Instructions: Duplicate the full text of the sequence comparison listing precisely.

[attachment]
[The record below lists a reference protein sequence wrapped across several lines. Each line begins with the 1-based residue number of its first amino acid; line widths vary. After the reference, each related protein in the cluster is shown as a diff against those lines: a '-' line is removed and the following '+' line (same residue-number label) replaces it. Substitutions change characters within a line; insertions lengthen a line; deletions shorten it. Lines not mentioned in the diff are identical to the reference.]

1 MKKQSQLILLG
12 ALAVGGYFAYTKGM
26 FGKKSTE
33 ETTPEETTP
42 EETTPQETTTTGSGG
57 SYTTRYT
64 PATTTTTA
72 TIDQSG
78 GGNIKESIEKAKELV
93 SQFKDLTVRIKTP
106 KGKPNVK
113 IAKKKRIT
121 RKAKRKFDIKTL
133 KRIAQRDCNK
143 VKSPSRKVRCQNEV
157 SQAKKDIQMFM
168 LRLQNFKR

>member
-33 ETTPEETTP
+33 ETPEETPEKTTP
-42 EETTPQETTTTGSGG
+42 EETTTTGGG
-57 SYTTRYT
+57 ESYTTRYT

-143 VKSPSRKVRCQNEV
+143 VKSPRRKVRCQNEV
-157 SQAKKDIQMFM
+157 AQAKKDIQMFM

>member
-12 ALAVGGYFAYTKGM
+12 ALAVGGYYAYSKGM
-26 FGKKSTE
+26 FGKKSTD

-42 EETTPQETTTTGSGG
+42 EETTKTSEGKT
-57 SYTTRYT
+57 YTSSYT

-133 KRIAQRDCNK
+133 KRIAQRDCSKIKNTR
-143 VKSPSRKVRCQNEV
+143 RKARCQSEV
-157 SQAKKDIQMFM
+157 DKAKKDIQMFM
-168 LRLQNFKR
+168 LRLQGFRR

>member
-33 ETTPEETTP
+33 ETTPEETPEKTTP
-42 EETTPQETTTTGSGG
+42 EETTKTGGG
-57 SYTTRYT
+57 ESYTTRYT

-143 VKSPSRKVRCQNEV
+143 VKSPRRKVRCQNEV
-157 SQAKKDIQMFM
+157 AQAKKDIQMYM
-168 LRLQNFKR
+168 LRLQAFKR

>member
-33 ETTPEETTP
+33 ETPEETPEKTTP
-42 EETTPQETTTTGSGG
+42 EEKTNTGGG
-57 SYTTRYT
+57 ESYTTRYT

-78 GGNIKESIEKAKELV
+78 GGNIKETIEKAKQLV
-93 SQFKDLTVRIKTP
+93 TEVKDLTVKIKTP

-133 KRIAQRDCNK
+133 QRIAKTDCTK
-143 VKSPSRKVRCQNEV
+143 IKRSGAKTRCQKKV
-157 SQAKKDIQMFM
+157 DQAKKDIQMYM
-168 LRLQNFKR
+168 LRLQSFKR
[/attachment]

[The record below lists a reference protein sequence wrapped across several lines. Each line begins with the 1-based residue number of its first amino acid; line widths vary. After the reference, each related protein in the cluster is shown as a diff against those lines: a '-' line is removed and the following '+' line (same residue-number label) replaces it. Substitutions change characters within a line; insertions lengthen a line; deletions shorten it. Lines not mentioned in the diff are identical to the reference.]

1 MKKQSQLILLG
12 ALAVGGYFAYTKGM
26 FGKKSTE
33 ETTPEETTP
42 EETTPQETTTTGSGG
57 SYTTRYT
64 PATTTTTA
72 TIDQSG
78 GGNIKESIEKAKELV
93 SQFKDLTVRIKTP
106 KGKPNVK
113 IAKKKRIT
121 RKAKRKFDIKTL
133 KRIAQRDCNK
143 VKSPSRKVRCQNEV
157 SQAKKDIQMFM
168 LRLQNFKR

>member
-33 ETTPEETTP
+33 ETPEETPEKTTP
-42 EETTPQETTTTGSGG
+42 EETTTTGGG
-57 SYTTRYT
+57 ESYTTRYT

-143 VKSPSRKVRCQNEV
+143 VKSPRRKVRCQNEV
-157 SQAKKDIQMFM
+157 AQAKKDIQMFM

>member
-12 ALAVGGYFAYTKGM
+12 ALAVGGYYAYSKGM
-26 FGKKSTE
+26 FGKKSTD

-42 EETTPQETTTTGSGG
+42 EETTKTSEGKT
-57 SYTTRYT
+57 YTSSYT

-133 KRIAQRDCNK
+133 KRIAQRDCSKIKNTR
-143 VKSPSRKVRCQNEV
+143 RKARCQSEV
-157 SQAKKDIQMFM
+157 DKAKKDIQMFM
-168 LRLQNFKR
+168 LRLQGFRR

>member
-33 ETTPEETTP
+33 ETTPEETPEKTTP
-42 EETTPQETTTTGSGG
+42 EETTKTGGG
-57 SYTTRYT
+57 ESYTTRYT

-143 VKSPSRKVRCQNEV
+143 VKSPRRKVRCQNEV
-157 SQAKKDIQMFM
+157 AQAKKDIQMYM
-168 LRLQNFKR
+168 LRLQAFKR

>member
-33 ETTPEETTP
+33 ETPEETPEKTTP
-42 EETTPQETTTTGSGG
+42 EEKTNTGGG
-57 SYTTRYT
+57 ESYTTRYT

-78 GGNIKESIEKAKELV
+78 GGNIKETIEKAKQLV
-93 SQFKDLTVRIKTP
+93 TEVKDLTVKIKTP

-133 KRIAQRDCNK
+133 QRIAKTDCTK
-143 VKSPSRKVRCQNEV
+143 IKRSGAKTRCQKKV
-157 SQAKKDIQMFM
+157 DQAKKDIQMYM
-168 LRLQNFKR
+168 LRLQSFKR